PRINT January 2011


Paul Thek, The Painter Paints, 1985, watercolor and pencil on paper, 18 x 24".


FOR PAUL THEK, painting was a both a vocation and a discipline. “We must discover WHY we are really painting, really WHY . . . painters are priests . . . IT IS A GLORIOUS JOB + WE . . . TRY ALWAYS HARDER + ALWAYS WE KNOW IT IS NEVER ENOUGH . . . ,” he wrote in a 1973 letter to painter Franz Deckwitz. While most of Thek’s sculptural work and installations were created on commission, painting was the activity that he pursued consistently, irrespective of a destination. As R. H. Quaytman observed in the 1995 catalogue for Thek’s first big retrospective, “The Wonderful World That Almost Was” at Rotterdam’s Witte de With, both his paintings and his notebook writings are “disarmingly devoid of artistry.” To Thek, who believed that the only antidote to pain lay in execution and beauty, the skills and sleights of hand implied by “artistry” were beside the point. THE PAINTER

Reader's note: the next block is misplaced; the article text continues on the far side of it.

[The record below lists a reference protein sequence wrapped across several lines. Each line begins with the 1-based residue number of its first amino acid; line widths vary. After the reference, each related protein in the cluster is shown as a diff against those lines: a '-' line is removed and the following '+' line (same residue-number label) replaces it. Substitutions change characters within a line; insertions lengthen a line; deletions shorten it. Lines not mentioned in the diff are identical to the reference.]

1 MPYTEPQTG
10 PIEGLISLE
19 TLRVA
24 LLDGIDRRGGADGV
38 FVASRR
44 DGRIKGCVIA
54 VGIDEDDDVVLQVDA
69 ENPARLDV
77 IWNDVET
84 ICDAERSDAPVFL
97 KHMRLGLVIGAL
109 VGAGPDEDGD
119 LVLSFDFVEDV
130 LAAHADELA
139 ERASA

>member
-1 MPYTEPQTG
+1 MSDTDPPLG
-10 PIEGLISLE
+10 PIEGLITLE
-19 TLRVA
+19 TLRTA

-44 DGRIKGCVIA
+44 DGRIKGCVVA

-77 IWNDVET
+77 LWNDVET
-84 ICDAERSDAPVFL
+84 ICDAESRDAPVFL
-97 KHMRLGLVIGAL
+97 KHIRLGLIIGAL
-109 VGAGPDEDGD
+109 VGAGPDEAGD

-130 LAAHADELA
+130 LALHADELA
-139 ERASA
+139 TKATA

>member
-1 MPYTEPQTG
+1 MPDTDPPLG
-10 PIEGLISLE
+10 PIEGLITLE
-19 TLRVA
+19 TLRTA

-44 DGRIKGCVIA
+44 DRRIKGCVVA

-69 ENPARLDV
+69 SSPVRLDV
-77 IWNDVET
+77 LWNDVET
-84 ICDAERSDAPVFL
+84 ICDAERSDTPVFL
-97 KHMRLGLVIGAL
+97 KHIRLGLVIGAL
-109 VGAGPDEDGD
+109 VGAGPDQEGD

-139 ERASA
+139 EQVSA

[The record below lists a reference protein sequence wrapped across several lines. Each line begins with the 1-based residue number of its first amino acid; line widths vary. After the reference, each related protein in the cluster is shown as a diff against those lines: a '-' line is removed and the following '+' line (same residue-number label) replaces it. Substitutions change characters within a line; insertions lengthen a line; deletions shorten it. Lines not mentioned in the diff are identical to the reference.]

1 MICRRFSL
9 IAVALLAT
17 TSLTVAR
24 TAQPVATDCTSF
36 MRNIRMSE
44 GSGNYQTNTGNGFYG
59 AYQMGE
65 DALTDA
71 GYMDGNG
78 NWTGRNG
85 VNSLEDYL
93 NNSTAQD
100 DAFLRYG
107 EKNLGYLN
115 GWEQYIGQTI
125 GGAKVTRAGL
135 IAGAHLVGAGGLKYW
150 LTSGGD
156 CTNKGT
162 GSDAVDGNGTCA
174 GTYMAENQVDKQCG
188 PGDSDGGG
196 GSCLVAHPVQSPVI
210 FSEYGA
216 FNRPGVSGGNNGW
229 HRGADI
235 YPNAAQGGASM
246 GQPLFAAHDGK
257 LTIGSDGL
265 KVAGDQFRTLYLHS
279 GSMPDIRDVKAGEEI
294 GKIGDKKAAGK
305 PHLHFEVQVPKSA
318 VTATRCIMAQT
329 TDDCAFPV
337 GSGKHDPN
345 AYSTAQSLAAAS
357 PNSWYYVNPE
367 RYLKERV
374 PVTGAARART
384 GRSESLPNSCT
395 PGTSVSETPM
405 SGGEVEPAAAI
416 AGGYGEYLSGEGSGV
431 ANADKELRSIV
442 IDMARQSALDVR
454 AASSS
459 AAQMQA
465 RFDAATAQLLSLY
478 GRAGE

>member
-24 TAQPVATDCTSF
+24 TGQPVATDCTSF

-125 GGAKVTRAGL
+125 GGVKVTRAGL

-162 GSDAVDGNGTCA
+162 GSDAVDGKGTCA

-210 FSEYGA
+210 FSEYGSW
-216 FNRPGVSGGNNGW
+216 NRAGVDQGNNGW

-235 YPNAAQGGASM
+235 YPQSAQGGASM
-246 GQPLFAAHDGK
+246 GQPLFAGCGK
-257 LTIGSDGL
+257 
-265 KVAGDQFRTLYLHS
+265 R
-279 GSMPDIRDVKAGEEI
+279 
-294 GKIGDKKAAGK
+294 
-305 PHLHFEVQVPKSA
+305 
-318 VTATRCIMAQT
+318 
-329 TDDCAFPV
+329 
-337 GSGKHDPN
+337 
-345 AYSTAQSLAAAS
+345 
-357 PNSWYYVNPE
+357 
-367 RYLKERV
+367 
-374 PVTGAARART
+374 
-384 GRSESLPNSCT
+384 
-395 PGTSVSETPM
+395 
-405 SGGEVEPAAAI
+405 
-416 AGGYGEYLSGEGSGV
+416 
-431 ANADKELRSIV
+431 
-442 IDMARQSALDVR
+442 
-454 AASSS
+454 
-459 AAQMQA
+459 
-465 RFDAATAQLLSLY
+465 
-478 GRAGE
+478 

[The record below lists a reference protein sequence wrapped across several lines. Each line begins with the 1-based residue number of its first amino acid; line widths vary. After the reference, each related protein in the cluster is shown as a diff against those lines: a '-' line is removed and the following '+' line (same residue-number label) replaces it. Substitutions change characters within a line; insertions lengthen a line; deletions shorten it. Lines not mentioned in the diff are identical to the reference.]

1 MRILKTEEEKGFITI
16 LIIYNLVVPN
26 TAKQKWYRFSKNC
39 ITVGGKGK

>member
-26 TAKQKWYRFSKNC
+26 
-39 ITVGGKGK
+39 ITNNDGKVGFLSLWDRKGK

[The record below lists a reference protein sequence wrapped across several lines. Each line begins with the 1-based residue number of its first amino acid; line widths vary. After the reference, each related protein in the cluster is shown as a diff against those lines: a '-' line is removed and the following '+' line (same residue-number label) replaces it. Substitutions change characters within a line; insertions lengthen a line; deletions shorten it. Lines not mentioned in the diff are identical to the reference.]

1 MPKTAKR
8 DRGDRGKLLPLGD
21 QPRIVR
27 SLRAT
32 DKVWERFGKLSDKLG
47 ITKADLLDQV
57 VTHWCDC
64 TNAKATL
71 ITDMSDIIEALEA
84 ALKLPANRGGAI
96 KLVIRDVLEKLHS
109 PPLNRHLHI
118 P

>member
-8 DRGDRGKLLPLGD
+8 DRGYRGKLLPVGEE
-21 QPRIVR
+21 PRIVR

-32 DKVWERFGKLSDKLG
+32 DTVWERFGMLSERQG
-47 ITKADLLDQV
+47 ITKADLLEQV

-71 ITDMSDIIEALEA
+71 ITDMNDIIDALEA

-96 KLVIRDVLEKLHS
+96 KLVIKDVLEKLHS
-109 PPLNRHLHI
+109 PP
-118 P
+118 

to keep reading

Artforum print subscribers have full access to this article. If you are a subscriber, sign in below.

Not registered for Register here.

SUBSCRIBE NOW for only $50 a year—65% off the newsstand price—and get the print magazine plus full online access to this issue and our archive.*

Order the ONLINE EDITION for $5.99.

* This rate applies to U.S. domestic subscriptions.